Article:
Astrophysicists have no idea what dark matter is (though they have a few theories), and it’s impossible to directly observe. Given those two facts, it’s reasonable to ask why we think it exists at all. Medium’s Amanda Yoho lists five good reasons, all centering on one factor: gravity
Simply put, the universe acts gravitationally as if it’s mostly made up of stuff we can’t see, and since we can’t see this stuff, we call it dark matter. It’s no worse (and more accurate) than talking about “empty space” or “uncharted territory,” and it’s also no more specific; dark matter could turn out to all be made out of one thing, or it could turn out to be even more diverse and complex than the parts of the universe we can see. We don’t know, and we have no way of knowing.
What we do know is that either undiscovered matter exists, or our entire understanding of gravity needs to be revised in some way. And as Yoho explains, revising our entire understanding of gravity would create more problems than it solves:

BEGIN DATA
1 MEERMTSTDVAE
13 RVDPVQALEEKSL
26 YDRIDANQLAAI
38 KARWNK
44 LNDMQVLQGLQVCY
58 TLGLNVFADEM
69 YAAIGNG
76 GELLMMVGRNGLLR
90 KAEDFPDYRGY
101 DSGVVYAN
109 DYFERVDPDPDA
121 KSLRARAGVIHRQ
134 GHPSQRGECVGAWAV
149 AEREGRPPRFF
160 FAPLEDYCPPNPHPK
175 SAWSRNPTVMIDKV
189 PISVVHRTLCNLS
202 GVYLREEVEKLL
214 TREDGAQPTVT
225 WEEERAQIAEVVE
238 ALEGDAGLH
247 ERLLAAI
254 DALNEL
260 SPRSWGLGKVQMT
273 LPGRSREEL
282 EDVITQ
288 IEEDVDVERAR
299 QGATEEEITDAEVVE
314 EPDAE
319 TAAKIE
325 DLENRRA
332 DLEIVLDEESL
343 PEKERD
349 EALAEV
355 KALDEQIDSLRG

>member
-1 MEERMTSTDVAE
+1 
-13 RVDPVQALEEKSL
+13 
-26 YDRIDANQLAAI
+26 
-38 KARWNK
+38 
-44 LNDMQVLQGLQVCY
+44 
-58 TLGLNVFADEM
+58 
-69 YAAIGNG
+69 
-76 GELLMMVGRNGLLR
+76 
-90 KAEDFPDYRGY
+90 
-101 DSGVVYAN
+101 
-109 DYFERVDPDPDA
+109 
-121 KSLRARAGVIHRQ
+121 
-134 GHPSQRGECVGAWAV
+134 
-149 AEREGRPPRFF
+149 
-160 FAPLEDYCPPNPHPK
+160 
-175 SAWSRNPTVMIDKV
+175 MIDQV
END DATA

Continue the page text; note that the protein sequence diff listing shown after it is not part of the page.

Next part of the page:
We have fantastically precise measurements of gravity’s influence on objects throughout our solar system which fit precisely within the current understanding of gravity from General Relativity (a fact that underpins the precision of modern GPS). If you want to change the theory of gravity, you have to preserve its behavior as we’ve already measured it in the solar system.
If we assume that dark matter is more-or-less homogenous, the best candidate seems to be sterile neutrinos. But the truth of the matter is that we know pretty much nothing about dark matter—that’s what makes it dark—and there could easily be entire secret universes hidden within our own, just out of reach. We really don’t know yet, and that’s tremendously exciting.